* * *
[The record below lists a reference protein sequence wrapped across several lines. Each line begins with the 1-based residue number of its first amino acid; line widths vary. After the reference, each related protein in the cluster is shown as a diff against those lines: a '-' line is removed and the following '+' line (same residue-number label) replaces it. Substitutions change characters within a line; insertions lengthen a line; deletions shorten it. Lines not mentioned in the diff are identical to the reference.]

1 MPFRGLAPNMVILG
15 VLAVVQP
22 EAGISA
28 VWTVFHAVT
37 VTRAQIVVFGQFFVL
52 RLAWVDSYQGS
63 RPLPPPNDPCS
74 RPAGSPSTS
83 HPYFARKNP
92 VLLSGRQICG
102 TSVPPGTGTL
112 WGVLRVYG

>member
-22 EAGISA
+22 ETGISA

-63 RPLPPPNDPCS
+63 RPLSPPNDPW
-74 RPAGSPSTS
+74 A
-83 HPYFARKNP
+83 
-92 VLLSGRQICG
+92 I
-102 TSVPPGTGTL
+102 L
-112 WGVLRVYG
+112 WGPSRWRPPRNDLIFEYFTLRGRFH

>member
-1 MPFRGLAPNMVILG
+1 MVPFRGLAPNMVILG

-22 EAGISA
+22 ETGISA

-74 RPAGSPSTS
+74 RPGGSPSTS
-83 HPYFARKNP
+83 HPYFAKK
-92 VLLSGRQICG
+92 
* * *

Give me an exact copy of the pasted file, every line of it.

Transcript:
[The record below lists a reference protein sequence wrapped across several lines. Each line begins with the 1-based residue number of its first amino acid; line widths vary. After the reference, each related protein in the cluster is shown as a diff against those lines: a '-' line is removed and the following '+' line (same residue-number label) replaces it. Substitutions change characters within a line; insertions lengthen a line; deletions shorten it. Lines not mentioned in the diff are identical to the reference.]

1 MPFRGLAPNMVILG
15 VLAVVQP
22 EAGISA
28 VWTVFHAVT
37 VTRAQIVVFGQFFVL
52 RLAWVDSYQGS
63 RPLPPPNDPCS
74 RPAGSPSTS
83 HPYFARKNP
92 VLLSGRQICG
102 TSVPPGTGTL
112 WGVLRVYG

>member
-22 EAGISA
+22 ETGISA

-63 RPLPPPNDPCS
+63 RPLSPPNDPW
-74 RPAGSPSTS
+74 A
-83 HPYFARKNP
+83 
-92 VLLSGRQICG
+92 I
-102 TSVPPGTGTL
+102 L
-112 WGVLRVYG
+112 WGPSRWRPPRNDLIFEYFTLRGRFH

>member
-1 MPFRGLAPNMVILG
+1 MVPFRGLAPNMVILG

-22 EAGISA
+22 ETGISA

-74 RPAGSPSTS
+74 RPGGSPSTS
-83 HPYFARKNP
+83 HPYFAKK
-92 VLLSGRQICG
+92 